baltimore police william porter
Baltimore Police Officer William Porter, one of six policemen charged in the April 19, 2015, death of Freddie Gray, arrives at a courthouse in Baltimore, Dec. 16, 2015. Reuters/Bryan Woolston

The Maryland Court of Special Appeals ruled Tuesday that a Baltimore police officer can be ordered to testify in the trials of five other officers charged in the 2015 police-involved death of Freddie Gray. Officer William Porter, whose manslaughter trial ended in a mistrial last December, had been trying to avoid being called as a witness in trials of fellow officers charged in Gray’s April 12 arrest. His death sparked days of civil unrest and anti-police brutality protests in the majority black city.

Appeals court proceedings halted the Circuit Court trials of Officer Caesar Goodson Jr. and Sgt. Alicia White, in which Porter is a material witness. Those trials are expected to proceed.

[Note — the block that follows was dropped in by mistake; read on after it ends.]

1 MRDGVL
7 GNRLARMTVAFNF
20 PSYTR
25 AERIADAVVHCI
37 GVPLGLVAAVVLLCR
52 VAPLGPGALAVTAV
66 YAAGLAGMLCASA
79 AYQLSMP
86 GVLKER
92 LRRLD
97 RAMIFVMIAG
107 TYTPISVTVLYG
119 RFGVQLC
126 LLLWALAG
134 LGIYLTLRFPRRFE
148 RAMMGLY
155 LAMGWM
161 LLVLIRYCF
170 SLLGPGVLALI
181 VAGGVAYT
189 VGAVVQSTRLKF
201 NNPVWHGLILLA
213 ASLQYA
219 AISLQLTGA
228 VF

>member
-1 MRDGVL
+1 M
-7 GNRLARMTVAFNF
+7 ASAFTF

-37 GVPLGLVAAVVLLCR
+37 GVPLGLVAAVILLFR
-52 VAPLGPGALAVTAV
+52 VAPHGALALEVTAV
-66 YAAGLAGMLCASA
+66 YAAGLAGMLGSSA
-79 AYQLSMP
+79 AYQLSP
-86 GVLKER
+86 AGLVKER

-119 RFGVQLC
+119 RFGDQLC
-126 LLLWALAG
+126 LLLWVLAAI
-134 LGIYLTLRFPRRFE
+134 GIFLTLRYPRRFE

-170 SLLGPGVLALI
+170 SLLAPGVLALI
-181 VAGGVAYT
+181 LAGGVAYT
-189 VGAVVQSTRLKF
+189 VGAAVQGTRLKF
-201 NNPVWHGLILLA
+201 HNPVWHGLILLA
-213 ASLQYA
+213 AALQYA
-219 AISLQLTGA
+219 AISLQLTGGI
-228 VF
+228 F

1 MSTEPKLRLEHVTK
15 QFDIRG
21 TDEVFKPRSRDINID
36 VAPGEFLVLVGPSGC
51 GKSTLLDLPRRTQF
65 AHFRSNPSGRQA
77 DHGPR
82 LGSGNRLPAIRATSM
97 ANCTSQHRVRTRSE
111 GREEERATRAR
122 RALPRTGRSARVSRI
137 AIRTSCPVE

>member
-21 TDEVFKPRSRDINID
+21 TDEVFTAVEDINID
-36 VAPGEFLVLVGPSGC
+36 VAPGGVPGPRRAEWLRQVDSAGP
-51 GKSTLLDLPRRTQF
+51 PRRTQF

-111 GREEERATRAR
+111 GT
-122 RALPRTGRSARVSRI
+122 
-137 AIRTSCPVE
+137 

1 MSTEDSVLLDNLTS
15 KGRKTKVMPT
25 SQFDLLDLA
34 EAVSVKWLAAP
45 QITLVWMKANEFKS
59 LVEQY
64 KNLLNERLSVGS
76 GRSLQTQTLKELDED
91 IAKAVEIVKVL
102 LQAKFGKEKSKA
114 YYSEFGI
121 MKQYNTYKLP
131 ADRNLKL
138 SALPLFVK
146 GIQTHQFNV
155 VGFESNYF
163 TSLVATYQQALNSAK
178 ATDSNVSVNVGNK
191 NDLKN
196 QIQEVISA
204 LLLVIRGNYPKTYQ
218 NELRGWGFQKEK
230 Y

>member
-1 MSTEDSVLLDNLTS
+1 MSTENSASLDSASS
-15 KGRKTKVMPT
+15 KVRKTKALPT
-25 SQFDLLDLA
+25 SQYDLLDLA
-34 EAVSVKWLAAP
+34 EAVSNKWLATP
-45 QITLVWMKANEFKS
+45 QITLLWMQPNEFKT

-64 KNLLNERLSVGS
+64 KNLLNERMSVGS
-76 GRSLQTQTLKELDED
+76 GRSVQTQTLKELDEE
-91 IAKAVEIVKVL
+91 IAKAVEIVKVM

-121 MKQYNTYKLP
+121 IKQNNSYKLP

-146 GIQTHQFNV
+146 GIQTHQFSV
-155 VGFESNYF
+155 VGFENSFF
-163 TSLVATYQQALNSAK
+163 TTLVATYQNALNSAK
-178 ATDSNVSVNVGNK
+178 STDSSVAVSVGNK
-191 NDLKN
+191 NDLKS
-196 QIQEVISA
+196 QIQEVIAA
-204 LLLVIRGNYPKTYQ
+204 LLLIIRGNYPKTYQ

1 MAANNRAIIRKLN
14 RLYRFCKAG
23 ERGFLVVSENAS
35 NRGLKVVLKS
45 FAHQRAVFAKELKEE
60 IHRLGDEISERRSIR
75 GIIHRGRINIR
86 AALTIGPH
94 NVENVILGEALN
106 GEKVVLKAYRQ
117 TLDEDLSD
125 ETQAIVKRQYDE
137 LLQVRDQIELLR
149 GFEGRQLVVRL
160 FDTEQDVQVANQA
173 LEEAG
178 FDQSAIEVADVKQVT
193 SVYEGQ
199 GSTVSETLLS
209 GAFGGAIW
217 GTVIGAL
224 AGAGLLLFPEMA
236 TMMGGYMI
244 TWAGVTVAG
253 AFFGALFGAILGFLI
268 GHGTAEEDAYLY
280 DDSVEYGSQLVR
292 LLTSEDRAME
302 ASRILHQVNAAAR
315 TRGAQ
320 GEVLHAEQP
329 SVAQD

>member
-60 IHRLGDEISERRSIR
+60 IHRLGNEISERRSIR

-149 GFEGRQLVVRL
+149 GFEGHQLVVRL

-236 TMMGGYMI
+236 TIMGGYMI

Goodson faces a charge of “depraved heart murder,” the most serious of offenses leveled at six officers charged in Gray’s case. White faces charges of involuntary manslaughter, second-degree assault, misconduct in office and reckless endangerment — the same charges as Porter, who is expected to be retried.

Gray, a 25-year-old African-American, sustained a severe spinal injury while riding in a van to a Baltimore police station. He died of his injuries a week later. The case prompted days of civil unrest and rioting, along with peaceful protests, among Baltimore residents and social justice activists upset over the number of young black men dying at the hands of U.S. police.

Cause of Death of People Killed by Police in 2015 | Graphiq